rench President Nicolas Sarkozy is on the ropes after finishing behind Socialist challenger Francois Hollande in the first round of France's presidential election. Both candidates returned to the campaign trail on Monday after the weekend vote, battling for supporters of the eight fallen candidates ahead of a head-to-head, May 6 run-off. Hollande has the upper hand, with polls showing him 10 percentage points ahead of Sarkozy. Just who is the man threatening to unseat the flashy, controversial Sarkozy, and what are his plans for France? Here, a brief guide:
Who is Hollande?
He's a jovial but sharp-witted member of Parliament from the south-central Correze region, a cattle-breeding plateau once represented by two-time conservative president Jacques Chirac. Hollande has never served as a government minister — a hole in his resume critics say shows a lack of experience. Hollande had devoted his career to local political concerns and internal Socialist Party matters — holding the party together as its first secretary from 1998 to 2007 — until an unexpected event made him an instant frontrunner.
What was that?
The spectacular fall from grace of the party's leading candidate, former International Monetary Fund chief Dominique Strauss-Kahn, whose political career came crashing down after a New York hotel maid accused him of sexually assaulting her in 2011. The charges against Strauss-Kahn were dropped, but Hollande — until then best known as the former partner of 2007 presidential candidate Segolene Royal — had already become the party's preferred candidate.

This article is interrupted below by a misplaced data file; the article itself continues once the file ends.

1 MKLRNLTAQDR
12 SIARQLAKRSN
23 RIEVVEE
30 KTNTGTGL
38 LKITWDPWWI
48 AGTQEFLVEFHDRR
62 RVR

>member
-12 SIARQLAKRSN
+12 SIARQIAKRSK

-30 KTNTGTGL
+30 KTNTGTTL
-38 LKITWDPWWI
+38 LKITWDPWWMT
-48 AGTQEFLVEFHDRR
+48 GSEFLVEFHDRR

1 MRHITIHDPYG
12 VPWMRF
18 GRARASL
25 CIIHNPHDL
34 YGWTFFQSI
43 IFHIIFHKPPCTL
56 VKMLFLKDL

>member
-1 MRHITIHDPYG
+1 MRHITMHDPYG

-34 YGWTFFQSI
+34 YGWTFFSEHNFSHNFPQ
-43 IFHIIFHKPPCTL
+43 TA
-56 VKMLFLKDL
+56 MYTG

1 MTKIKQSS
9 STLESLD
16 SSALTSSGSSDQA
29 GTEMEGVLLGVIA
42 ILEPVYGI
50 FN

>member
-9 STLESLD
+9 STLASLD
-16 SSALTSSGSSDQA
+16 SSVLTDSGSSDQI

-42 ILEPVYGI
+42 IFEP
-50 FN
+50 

How did Hollande convince voters he was presidential material?
Hollande transformed himself, losing more than 30 pounds of un-presidential fat and replacing his nerdy spectacles with fashionable ones, vowing to do the same for France, by replacing the brash Sarkozy with a "normal president" who can put the country, and Europe, "back on the path of economic growth and employment."
How does he plan to do that?
Hollande wants to scrap the current austerity push Sarkozy and other European leaders are using to address debt troubles. The center-left Hollande isn't looking to repeat the government spending sprees of France's last Socialist president, Francois Mitterrand. Instead, he plans to balance the budget just a year later than Sarkozy's budgets would, paying for his priorities, such as creating 60,000 new teaching jobs, with measures such as a 75 percent tax rate on millionaires.
Sources: Associated Press, Business Recorder, Financial Times, Reuters
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